Please use this identifier to cite or link to this item: https://scidar.kg.ac.rs/handle/123456789/9586
Title: Commercial Carlinae radix herbal drug: Botanical identity, chemical composition and antimicrobial properties
Authors: Stojanovic-Radic Z.
Čomić, Ljiljana
Radulovic, Niko
Blagojevic, Polina
Mihajilov-Krstev T.
Rajkovic J.
Journal: Pharmaceutical Biology
Issue Date: 1-Aug-2012
Abstract: Context: Carlinae radix is an herbal drug, commonly used by the locals in southeastern Serbia for the treatment of respiratory and urogenital diseases and, externally, for various skin conditions. There still seems to be no detailed studies correlating the chemical composition of this drug and its ethnopharmacological uses. Objective: Chemical composition, antimicrobial activity and mode of action of C. radix essential oil, isolated from commercial samples (confirmation of whose true biological identity was also the aim of this work) were analyzed. Antimicrobial potential of decoctions (extracts prepared by boiling plant material in a given solvent), used in ethnomedicine preferentially to the pure essential oil, was also investigated. Materials and methods: The essential oil obtained by hydrodistillation was screened for antimicrobial activity by disc diffusion and broth microdilution methods. Effects of the oil on the growth of Staphylococcus aureus cells were investigated using turbidimetric measurements and visualized using scanning electron microscopy. Analyses of the chemical composition of the oils were done using gas chromatography and gas chromatography/mass spectrometry. Results and discussion: Both the essential oil and the decocts exhibited a very high antimicrobial activity against all tested strains, with S. aureus as the most sensitive one [e.g., for the oil sample the values for minimal inhibitory concentration (MIC) and minimal bactericidal concentration (MBC) were 0.02, 0.04 L/mL, respectively]. Growth curves of S. aureus demonstrated a significant decrease in turbidity (for the MIC concentration this amounted to ca. 70%) showing a concentration-dependent lysis of the cells, confirmed by scanning electron microscopy. Chemical composition, anatomical and morphological features of the sample pointed to Carlina acanthifolia L. (Asteraceae) instead of Carlina acaulis L. (Asteraceae). Conclusion: The results showed significant antimicrobial effect of the essential oil and the decoctions and support the use of this plant in ethnomedicine for the treatment of various human infections, especially those caused by S. aureus. Adulteration of the drug would not cause significant differences in its biological activity, since chemical composition of the sample showed high similarity with those containing C. acaulis roots. © 2012 Informa Healthcare USA, Inc.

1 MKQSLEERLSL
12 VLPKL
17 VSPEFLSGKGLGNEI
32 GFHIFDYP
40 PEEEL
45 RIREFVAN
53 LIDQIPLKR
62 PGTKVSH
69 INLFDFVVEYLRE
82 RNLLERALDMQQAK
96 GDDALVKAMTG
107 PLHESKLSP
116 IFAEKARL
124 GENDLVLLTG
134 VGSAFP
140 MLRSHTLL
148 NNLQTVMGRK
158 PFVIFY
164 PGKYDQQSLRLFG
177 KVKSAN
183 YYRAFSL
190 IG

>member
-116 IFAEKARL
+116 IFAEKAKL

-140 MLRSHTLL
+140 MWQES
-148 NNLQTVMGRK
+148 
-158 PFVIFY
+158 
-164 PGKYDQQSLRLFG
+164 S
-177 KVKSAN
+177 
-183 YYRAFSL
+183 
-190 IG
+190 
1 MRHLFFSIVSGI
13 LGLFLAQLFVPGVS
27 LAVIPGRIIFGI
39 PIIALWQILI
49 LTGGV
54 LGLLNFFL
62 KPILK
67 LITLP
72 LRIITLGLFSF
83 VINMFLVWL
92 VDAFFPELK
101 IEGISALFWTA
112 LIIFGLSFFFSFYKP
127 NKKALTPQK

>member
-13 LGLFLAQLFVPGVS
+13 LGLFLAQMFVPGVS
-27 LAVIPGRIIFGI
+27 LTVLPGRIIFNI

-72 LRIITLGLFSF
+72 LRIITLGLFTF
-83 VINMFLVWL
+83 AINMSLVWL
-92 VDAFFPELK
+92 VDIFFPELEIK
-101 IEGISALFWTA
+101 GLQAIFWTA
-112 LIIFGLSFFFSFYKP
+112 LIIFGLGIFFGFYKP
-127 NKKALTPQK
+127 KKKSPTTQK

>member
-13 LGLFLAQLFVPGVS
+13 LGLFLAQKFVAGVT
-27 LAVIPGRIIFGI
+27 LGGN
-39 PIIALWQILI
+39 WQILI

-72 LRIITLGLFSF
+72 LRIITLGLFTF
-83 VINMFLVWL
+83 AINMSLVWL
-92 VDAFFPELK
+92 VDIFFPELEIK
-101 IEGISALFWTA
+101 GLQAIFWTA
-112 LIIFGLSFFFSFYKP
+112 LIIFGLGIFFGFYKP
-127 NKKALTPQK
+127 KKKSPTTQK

URI: https://scidar.kg.ac.rs/handle/123456789/9586
Type: Article
DOI: 10.3109/13880209.2011.649214
ISSN: 13880209
SCOPUS: 84863684048
Appears in Collections:Faculty of Science, Kragujevac
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